For nearly three decades Efren has successfully completed therapeutic courses facilitated by social workers and psychologists in Anger Management, Thinking Errors, Meditation, Stress Management, Grief and Loss, Character Development, and Group Therapy. He co-facilitated a Conflict Resolution class alongside facility staff at the Kinross Correctional Facility in 2014. Subsequently he completed a relationship course and the Inside-Out Dad program which teaches parenting skills to incarcerated fathers.


While incarcerated Efren has received commendations from prison Wardens for the positive work he has done assisting the prisoner population through his work serving 14 six-month terms as a member of the Warden's Forum at various prisons. He was elected to serve in the capacity as Warden's Forum Chairman the majority of the terms. Additionally, he has the documented support of a retired Michigan Braille Transcribing Fund Executive Director, as well as current and retired Michigan Department of Corrections staff.

 

In recent years Efren began teaching a comprehensive digital literacy course he designed to teach prisoners about Internet usage, web development, and blogging. He also provides lessons about harnessing the power of social networking to engineer social justice campaigns. His goal is to encourage prisoners to explore technology and allay their fears of re-entering society in the digital age as returning citizens. This is particularly helpful to prisoners who have been absent from society for many years.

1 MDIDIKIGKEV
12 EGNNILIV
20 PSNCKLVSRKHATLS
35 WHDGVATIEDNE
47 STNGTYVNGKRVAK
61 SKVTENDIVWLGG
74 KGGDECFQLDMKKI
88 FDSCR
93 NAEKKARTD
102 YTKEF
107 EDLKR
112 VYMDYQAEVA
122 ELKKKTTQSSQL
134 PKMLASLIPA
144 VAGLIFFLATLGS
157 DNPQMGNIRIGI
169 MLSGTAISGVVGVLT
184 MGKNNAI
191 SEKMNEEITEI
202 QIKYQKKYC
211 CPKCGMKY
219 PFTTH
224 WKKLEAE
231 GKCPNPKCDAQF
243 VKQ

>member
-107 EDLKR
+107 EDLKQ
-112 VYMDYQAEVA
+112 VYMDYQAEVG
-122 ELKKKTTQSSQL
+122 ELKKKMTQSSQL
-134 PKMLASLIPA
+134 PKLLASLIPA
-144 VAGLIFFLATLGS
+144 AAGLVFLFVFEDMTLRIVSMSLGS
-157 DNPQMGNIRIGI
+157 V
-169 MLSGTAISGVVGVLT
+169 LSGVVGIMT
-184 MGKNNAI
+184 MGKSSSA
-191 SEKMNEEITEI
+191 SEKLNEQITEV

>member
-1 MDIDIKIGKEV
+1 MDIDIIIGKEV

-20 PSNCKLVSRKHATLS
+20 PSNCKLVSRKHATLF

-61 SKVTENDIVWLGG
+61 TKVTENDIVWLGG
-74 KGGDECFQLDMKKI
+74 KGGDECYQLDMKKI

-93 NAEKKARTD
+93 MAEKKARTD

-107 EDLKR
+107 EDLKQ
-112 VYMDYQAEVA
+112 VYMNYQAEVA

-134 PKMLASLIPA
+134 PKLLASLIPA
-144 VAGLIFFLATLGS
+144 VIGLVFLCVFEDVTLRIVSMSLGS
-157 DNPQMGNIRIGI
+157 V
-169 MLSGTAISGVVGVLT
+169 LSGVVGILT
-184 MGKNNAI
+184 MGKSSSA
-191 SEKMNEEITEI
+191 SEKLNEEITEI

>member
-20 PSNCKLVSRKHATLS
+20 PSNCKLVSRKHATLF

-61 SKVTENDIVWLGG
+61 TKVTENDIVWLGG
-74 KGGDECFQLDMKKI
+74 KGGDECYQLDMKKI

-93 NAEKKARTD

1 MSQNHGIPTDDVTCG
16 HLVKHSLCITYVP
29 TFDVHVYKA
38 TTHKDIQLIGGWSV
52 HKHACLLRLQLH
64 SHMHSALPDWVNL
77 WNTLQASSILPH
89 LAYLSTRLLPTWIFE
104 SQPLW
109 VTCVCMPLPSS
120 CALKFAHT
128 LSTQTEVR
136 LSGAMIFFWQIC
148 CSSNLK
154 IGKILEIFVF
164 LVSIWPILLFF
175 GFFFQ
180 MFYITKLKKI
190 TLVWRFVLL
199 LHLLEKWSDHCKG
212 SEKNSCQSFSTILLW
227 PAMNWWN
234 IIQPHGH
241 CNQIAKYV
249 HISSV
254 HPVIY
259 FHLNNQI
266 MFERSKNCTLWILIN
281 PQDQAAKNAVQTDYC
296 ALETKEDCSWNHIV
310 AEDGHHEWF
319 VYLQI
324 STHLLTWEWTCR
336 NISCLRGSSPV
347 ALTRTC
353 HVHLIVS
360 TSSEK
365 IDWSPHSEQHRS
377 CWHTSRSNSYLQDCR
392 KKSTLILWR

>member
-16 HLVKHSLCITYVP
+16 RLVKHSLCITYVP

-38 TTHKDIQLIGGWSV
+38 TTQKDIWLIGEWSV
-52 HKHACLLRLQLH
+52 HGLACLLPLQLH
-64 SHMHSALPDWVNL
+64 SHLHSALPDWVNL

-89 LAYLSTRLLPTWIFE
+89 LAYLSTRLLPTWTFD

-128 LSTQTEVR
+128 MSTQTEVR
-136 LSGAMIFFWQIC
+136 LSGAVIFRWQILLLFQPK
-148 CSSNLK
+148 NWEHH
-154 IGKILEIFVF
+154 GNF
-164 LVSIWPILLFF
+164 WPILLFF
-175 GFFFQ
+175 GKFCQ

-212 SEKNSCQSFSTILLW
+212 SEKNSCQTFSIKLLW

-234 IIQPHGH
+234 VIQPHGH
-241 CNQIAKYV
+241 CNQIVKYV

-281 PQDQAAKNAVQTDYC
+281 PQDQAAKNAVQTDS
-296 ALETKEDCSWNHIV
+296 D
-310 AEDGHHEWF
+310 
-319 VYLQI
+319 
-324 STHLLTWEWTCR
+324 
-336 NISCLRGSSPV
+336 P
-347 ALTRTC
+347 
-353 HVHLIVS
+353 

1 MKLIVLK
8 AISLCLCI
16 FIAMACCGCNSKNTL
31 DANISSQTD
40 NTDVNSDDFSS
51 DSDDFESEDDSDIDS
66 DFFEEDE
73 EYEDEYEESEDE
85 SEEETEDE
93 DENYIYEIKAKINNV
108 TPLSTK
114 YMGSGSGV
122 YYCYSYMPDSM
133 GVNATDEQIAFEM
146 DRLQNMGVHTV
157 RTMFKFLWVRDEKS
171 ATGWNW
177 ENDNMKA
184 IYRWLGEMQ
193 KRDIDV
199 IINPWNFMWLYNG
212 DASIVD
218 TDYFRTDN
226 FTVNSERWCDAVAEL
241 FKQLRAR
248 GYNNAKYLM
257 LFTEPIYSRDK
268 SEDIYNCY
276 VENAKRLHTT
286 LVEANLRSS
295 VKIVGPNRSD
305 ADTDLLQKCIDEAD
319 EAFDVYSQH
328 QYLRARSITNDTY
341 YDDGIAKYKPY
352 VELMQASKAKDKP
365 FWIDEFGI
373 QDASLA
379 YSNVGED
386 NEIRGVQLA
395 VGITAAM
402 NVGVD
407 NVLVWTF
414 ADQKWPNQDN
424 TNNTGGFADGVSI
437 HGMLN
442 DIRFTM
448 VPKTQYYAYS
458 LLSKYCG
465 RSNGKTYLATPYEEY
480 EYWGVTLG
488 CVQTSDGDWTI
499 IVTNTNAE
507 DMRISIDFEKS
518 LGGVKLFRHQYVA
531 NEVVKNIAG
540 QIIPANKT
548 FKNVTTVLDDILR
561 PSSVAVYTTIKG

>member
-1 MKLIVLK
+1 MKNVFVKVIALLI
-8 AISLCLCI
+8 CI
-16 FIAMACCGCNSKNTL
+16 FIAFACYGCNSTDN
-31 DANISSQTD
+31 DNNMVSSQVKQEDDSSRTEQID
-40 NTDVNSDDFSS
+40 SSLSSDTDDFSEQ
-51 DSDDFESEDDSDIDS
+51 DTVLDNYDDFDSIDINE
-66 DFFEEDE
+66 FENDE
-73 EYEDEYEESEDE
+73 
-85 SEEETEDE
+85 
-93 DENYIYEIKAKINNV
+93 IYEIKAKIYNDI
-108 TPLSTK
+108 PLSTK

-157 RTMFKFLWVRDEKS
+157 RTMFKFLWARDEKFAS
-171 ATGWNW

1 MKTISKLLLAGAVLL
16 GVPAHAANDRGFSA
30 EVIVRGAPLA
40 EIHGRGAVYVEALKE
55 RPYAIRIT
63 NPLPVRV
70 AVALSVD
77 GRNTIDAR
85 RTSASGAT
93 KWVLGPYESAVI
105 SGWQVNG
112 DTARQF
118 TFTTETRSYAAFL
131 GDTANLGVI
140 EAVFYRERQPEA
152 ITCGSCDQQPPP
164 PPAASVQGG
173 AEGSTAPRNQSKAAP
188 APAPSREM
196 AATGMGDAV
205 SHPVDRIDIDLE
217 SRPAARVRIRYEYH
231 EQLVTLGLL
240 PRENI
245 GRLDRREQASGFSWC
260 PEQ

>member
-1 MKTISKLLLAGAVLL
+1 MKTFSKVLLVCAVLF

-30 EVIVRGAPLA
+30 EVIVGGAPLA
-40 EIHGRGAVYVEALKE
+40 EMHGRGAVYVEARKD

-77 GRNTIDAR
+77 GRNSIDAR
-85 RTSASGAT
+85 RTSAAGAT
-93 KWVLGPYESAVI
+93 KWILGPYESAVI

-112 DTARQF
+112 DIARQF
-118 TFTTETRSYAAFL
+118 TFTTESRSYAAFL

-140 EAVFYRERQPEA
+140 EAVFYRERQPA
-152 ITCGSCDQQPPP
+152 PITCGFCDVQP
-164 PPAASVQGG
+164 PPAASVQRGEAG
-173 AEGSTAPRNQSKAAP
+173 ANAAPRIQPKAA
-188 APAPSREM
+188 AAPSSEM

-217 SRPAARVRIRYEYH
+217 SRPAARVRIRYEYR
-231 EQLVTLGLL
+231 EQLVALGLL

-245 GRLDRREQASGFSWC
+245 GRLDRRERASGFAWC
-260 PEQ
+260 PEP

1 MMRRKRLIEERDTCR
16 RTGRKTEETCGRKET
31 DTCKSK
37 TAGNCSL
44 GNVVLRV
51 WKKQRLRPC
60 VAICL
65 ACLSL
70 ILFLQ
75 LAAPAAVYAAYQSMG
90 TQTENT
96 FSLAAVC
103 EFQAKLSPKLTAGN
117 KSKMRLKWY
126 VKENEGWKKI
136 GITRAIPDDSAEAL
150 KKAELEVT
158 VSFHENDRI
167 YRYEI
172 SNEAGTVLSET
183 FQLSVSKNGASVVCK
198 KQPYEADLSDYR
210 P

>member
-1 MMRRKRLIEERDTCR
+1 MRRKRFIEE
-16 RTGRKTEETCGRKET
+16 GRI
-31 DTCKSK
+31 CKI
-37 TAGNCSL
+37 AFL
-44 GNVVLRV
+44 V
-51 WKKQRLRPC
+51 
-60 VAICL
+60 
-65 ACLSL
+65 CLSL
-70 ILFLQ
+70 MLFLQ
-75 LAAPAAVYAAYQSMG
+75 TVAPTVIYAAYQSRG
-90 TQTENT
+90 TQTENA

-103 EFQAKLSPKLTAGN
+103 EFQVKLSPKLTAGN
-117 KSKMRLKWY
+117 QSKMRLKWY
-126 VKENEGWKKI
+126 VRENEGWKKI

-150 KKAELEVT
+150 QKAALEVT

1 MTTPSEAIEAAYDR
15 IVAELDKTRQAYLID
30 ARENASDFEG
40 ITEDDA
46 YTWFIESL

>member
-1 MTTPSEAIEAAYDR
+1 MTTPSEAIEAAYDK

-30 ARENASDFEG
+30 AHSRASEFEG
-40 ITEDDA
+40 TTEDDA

Efren is currently the subject of an immersive audio project being created by a New York-based podcast producer and Columbia University graduate student. Among their collaborative efforts is producing a podcast series for The Marshall Project about Efren's life in prison. An Emory University law professor is also devoting a chapter about him in an upcoming book she is authoring about prisoners sentenced to life without parole sentences when they were juveniles.

 

In September 2015 Efren was among 20 prisoners selected to help develop a prison outreach component of the My Brother's Keeper (MBK) program based at Michigan State University (MSU). MBK is a program that trains people to become mentors to at-risk African-American boys, Grade 6-8, in the Detroit Public Schools. Their initial aim is to create a peer-to-peer prisoner mentoring program. Prisoners will subsequently receive the skills to mentor middle-school students. Upon successful completion of the program training Efren will receive an MBK Mentor Internship certification from the MSU Residential College in the Arts and Humanities.

 

Updated 1/13/17